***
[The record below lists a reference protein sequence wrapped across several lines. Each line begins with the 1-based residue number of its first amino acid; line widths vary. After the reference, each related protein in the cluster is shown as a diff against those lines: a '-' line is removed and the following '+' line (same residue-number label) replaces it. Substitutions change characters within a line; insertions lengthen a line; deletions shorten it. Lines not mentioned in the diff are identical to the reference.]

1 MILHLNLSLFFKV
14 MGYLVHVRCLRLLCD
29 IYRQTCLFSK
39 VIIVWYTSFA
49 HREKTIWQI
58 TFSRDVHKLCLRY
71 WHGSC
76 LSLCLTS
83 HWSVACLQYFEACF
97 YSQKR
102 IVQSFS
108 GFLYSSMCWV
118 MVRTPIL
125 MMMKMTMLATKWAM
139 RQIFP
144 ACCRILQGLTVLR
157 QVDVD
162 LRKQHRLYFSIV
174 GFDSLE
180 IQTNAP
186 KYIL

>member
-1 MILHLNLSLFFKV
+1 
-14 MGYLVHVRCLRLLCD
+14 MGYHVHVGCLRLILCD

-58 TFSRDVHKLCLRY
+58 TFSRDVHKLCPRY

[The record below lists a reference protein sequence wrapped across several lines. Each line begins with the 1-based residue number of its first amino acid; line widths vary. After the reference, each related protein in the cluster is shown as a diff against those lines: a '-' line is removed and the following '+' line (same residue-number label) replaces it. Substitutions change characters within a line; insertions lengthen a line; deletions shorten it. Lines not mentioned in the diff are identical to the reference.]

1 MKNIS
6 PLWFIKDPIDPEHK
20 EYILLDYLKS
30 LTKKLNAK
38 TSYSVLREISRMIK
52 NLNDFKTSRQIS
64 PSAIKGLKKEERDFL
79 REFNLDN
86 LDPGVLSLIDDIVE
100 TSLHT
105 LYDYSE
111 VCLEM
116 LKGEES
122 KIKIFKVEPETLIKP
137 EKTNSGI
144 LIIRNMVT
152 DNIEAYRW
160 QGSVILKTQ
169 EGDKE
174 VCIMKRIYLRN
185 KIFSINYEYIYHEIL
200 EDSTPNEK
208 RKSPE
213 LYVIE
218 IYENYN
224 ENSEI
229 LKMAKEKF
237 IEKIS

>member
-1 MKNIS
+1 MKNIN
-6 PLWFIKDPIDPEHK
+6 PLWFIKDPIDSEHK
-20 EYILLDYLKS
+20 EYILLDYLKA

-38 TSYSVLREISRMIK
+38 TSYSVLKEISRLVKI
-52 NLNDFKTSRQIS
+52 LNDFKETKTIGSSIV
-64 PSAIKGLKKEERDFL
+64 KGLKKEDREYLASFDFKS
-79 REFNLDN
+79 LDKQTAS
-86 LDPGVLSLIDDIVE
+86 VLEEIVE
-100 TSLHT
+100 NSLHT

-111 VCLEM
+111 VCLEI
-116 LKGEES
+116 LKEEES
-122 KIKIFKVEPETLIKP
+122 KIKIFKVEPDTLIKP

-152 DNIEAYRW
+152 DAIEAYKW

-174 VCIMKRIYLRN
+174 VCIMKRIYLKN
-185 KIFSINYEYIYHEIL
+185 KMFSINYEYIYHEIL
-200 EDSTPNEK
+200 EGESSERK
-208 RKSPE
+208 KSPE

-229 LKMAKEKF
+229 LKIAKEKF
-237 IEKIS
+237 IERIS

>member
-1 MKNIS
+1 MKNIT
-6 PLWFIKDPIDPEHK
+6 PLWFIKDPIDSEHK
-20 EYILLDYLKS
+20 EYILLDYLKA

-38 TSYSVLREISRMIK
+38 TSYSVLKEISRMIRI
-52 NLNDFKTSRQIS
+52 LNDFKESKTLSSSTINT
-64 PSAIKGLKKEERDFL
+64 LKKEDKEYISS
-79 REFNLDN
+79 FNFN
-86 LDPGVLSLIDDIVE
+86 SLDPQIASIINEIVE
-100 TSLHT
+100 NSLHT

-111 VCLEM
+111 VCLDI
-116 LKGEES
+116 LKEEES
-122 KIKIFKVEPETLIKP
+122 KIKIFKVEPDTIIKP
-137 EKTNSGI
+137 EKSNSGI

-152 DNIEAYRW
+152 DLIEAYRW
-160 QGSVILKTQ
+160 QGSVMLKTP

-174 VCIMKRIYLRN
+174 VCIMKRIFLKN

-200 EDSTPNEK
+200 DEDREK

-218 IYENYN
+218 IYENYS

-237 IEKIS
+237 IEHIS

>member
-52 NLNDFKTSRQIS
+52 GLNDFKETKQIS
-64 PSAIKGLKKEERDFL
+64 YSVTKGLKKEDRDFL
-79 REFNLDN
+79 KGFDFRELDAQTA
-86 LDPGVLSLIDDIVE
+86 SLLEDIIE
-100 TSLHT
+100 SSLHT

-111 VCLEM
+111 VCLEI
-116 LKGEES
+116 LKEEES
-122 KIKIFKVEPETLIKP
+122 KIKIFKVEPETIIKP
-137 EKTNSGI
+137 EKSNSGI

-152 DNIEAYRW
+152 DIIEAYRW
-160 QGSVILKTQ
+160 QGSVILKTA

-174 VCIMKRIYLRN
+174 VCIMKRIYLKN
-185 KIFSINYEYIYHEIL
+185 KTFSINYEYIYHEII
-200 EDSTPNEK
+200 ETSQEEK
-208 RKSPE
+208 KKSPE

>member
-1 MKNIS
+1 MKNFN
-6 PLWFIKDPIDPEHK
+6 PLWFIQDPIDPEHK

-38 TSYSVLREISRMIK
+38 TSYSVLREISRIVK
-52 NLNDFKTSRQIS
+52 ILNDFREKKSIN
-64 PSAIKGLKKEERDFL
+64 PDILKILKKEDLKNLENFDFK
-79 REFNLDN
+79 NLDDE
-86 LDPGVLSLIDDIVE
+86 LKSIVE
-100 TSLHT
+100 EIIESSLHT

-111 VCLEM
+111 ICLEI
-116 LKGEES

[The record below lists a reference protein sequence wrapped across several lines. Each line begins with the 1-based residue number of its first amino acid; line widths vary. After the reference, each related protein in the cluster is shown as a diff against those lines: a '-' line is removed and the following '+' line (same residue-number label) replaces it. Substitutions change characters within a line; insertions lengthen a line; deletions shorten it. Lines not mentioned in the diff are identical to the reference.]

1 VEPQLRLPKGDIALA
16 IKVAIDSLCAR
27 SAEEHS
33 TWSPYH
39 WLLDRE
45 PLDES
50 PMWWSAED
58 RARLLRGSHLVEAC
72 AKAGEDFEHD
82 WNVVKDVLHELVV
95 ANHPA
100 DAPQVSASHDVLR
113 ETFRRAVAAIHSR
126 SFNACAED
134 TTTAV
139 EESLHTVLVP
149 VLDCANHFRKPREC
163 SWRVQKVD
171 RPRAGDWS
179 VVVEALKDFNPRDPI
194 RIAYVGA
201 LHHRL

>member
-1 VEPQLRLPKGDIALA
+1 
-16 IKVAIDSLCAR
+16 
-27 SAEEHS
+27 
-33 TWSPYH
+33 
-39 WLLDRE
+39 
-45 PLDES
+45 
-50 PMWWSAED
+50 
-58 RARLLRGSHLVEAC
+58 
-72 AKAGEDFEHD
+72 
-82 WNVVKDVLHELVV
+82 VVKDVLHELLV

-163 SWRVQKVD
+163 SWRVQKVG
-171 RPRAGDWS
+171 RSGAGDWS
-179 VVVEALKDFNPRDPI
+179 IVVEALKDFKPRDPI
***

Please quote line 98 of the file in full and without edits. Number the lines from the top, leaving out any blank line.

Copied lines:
>member